After next week’s public showing of proposed waterfront TIF projects at the library, a committee comprising an urban planner, a housing advocate, a commercial developer, a geography professor and an architect will narrow the number of potential projects down to roughly half. In the fall, the city council and Weinberger administration officials will pick a slate of finalists to put before voters on Town Meeting Day in 2014. If voters approve, some waterfront projects could get under way about 15 months from now.
The possibilities are broad and eclectic.
Scientist and financier Michael Metz is the point man for a project he calls “Electric Works” that would turn Moran into a hub of small-scale manufacturing powered by the “maker movement.” The concept synopsis says makers work at “the intersection of technology, engineering, art and innovation.” Backing the project are the heads of two city agencies — CEDO and Burlington City Arts — and techies at IBM and Champlain College.
Two other Moran plans call for converting the derelict structure into an art museum — one housing a collection of modern and contemporary works of unspecified origin and another gathering the State of Vermont’s vast art collection under one roof.
Several of the waterfront proposals are more modest and practical in their focus on pipes, wires, boardwalks, stairways, fountains, breakwaters, marinas, boatyards and parking facilities — for both cars and bikes.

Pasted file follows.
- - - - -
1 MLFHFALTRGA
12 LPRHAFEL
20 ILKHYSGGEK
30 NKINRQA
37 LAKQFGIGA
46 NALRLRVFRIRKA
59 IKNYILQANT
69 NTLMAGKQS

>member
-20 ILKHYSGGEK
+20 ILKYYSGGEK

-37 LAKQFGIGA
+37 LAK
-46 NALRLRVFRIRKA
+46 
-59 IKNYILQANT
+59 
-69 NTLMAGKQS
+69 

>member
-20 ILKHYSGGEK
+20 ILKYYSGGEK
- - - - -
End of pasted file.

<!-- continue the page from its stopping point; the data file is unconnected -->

Through one such infrastructure enhancement, architect Arthur Chukhman proposes to incorporate storm-water pipes and filter ponds into stairways and/or gondola towers leading to and from the waterfront.
The “Signs of the Times” project, led by Ken Mills of Terra-logic Landscape Architecture, would digitize the entire waterfront, with smartphones giving access to all sorts of historical and environmental information.
And then there’s investor Charlie Tipper’s idea of preserving Moran as a “functional ruins,” with a basement eatery dubbed “Dungeon.”
Not represented among the 50 submitted concepts: a proposal to tear Moran down. Wildfire says that does remain an option, though he notes that even demolition would require some serious money.